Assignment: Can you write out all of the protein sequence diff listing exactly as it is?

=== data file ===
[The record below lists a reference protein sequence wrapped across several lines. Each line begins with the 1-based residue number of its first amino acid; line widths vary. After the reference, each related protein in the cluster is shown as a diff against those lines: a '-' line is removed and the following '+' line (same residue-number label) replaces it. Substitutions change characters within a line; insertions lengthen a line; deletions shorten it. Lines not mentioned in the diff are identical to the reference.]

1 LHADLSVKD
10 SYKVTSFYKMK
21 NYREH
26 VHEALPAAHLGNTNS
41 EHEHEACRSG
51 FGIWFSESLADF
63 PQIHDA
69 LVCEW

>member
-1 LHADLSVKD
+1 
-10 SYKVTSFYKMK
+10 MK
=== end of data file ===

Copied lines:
[The record below lists a reference protein sequence wrapped across several lines. Each line begins with the 1-based residue number of its first amino acid; line widths vary. After the reference, each related protein in the cluster is shown as a diff against those lines: a '-' line is removed and the following '+' line (same residue-number label) replaces it. Substitutions change characters within a line; insertions lengthen a line; deletions shorten it. Lines not mentioned in the diff are identical to the reference.]

1 LHADLSVKD
10 SYKVTSFYKMK
21 NYREH
26 VHEALPAAHLGNTNS
41 EHEHEACRSG
51 FGIWFSESLADF
63 PQIHDA
69 LVCEW

>member
-1 LHADLSVKD
+1 
-10 SYKVTSFYKMK
+10 MK